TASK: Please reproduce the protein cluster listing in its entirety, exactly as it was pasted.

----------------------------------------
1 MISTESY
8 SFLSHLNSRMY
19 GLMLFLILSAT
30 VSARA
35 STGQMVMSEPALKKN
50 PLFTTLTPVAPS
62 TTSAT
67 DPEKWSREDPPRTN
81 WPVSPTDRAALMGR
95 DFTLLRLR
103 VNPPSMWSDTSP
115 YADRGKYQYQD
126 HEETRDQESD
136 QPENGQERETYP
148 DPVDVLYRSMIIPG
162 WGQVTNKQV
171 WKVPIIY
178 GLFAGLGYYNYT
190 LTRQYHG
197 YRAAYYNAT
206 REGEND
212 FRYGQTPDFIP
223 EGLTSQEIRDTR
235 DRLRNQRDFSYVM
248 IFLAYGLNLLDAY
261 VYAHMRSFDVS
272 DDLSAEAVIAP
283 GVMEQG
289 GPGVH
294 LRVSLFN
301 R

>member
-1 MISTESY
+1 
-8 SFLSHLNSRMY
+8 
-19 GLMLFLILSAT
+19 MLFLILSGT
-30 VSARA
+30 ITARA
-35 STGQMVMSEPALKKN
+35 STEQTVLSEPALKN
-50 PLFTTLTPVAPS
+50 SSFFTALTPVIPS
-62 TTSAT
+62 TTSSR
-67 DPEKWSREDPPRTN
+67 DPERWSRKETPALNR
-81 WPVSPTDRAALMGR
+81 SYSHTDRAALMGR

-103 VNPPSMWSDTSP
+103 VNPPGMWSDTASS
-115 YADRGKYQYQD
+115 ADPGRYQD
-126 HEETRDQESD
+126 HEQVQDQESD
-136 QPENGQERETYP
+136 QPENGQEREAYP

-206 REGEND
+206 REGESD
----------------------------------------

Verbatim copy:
1 MISTESY
8 SFLSHLNSRMY
19 GLMLFLILSAT
30 VSARA
35 STGQMVMSEPALKKN
50 PLFTTLTPVAPS
62 TTSAT
67 DPEKWSREDPPRTN
81 WPVSPTDRAALMGR
95 DFTLLRLR
103 VNPPSMWSDTSP
115 YADRGKYQYQD
126 HEETRDQESD
136 QPENGQERETYP
148 DPVDVLYRSMIIPG
162 WGQVTNKQV
171 WKVPIIY
178 GLFAGLGYYNYT
190 LTRQYHG
197 YRAAYYNAT
206 REGEND
212 FRYGQTPDFIP
223 EGLTSQEIRDTR
235 DRLRNQRDFSYVM
248 IFLAYGLNLLDAY
261 VYAHMRSFDVS
272 DDLSAEAVIAP
283 GVMEQG
289 GPGVH
294 LRVSLFN
301 R

>member
-1 MISTESY
+1 
-8 SFLSHLNSRMY
+8 
-19 GLMLFLILSAT
+19 MLFLILSGT
-30 VSARA
+30 ITARA
-35 STGQMVMSEPALKKN
+35 STEQTVLSEPALKN
-50 PLFTTLTPVAPS
+50 SSFFTALTPVIPS
-62 TTSAT
+62 TTSSR
-67 DPEKWSREDPPRTN
+67 DPERWSRKETPALNR
-81 WPVSPTDRAALMGR
+81 SYSHTDRAALMGR

-103 VNPPSMWSDTSP
+103 VNPPGMWSDTASS
-115 YADRGKYQYQD
+115 ADPGRYQD
-126 HEETRDQESD
+126 HEQVQDQESD
-136 QPENGQERETYP
+136 QPENGQEREAYP

-206 REGEND
+206 REGESD